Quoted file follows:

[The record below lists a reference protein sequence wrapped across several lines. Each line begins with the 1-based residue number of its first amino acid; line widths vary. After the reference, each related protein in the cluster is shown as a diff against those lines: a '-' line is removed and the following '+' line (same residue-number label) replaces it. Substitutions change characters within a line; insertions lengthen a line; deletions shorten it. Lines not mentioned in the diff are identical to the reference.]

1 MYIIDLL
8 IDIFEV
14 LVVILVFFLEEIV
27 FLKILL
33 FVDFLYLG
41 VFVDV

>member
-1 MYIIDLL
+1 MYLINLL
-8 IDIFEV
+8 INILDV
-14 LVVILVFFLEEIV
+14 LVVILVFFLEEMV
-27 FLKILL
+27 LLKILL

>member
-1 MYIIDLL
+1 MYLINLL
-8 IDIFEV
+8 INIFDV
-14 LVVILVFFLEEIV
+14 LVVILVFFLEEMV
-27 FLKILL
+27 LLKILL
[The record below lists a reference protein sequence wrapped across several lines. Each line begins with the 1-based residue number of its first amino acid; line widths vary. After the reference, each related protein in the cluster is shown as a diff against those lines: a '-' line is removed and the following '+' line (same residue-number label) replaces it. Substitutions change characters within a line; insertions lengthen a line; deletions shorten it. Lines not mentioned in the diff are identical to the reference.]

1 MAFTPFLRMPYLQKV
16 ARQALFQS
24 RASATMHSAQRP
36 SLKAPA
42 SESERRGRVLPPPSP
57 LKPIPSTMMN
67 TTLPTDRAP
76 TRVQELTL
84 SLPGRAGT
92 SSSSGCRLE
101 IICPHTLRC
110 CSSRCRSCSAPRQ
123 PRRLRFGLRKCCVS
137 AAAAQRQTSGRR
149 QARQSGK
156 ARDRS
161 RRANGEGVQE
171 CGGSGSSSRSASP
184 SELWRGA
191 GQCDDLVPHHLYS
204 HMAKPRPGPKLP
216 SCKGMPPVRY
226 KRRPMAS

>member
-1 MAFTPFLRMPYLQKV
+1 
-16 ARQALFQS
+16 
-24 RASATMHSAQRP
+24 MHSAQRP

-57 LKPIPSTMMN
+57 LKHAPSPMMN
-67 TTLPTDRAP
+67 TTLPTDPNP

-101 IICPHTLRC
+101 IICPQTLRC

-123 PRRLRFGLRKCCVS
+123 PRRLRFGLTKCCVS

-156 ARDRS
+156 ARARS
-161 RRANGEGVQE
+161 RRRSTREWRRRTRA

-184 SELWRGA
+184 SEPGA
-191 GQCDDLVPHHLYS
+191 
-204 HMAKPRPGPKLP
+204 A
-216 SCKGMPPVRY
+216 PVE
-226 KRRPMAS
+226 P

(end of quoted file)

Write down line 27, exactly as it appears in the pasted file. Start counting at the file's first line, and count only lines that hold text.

1 MAFTPFLRMPYLQKV